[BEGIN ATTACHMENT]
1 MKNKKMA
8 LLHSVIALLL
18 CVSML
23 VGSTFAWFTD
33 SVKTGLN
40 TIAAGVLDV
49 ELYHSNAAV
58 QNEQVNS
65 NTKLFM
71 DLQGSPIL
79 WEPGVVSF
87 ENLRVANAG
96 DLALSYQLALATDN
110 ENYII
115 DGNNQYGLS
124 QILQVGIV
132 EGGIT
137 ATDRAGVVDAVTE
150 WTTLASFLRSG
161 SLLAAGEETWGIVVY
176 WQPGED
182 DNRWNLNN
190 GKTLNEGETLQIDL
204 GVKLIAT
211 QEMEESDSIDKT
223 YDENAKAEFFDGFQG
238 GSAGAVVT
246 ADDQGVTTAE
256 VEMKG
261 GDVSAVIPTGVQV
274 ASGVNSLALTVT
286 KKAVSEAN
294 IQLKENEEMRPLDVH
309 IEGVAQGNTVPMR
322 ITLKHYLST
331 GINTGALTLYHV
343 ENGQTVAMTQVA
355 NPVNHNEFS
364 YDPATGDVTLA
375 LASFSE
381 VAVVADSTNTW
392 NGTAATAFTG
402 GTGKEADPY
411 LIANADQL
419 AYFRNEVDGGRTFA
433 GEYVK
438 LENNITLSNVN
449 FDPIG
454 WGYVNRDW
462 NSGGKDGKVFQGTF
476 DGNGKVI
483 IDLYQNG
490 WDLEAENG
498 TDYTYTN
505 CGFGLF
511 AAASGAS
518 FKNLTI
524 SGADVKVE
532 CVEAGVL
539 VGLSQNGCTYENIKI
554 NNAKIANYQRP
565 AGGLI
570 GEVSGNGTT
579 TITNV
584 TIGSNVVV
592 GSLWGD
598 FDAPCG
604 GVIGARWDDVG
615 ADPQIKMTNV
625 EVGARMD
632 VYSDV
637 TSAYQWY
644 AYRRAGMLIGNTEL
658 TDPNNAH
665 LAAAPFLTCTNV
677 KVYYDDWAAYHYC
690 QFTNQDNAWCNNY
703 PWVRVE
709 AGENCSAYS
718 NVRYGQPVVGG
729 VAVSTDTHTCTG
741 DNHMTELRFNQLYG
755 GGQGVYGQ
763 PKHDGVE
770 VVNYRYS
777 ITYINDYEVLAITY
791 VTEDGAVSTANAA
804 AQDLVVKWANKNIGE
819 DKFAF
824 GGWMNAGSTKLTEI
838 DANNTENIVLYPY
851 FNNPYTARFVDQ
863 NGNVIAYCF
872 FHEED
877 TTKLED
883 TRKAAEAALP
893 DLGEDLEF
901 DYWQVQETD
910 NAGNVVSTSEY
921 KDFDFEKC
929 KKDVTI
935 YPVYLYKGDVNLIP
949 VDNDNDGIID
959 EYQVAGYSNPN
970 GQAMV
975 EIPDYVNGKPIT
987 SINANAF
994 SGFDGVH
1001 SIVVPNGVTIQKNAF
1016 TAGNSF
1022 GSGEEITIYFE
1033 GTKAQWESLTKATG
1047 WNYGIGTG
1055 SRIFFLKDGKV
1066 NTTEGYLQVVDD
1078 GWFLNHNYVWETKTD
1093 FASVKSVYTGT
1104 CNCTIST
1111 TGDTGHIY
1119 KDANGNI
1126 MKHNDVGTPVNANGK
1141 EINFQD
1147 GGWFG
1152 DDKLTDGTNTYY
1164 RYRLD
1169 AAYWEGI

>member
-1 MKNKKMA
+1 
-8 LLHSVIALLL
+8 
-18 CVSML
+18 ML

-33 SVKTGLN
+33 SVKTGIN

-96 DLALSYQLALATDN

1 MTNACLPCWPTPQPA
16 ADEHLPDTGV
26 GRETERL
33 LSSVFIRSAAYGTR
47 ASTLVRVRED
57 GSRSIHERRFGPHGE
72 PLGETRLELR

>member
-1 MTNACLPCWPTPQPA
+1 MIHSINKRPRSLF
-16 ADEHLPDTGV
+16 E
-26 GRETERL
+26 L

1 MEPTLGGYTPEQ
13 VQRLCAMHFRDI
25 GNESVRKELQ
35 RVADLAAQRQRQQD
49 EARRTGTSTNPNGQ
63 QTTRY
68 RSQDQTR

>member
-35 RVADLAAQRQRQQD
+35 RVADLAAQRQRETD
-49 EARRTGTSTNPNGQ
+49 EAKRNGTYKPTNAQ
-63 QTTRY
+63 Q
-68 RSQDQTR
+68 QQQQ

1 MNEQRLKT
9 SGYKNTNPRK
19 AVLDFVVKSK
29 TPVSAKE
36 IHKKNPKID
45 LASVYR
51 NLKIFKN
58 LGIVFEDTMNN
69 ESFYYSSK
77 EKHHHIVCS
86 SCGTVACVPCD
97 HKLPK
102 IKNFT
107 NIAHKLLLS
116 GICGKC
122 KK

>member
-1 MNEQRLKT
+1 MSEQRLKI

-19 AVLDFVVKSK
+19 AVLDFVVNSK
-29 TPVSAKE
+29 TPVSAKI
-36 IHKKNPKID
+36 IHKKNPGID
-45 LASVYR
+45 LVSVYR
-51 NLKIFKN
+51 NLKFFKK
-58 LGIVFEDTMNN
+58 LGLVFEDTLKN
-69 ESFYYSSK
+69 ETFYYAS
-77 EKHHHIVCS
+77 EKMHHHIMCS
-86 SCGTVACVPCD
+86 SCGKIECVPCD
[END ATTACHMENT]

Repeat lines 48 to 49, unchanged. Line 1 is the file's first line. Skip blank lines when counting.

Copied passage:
449 FDPIG
454 WGYVNRDW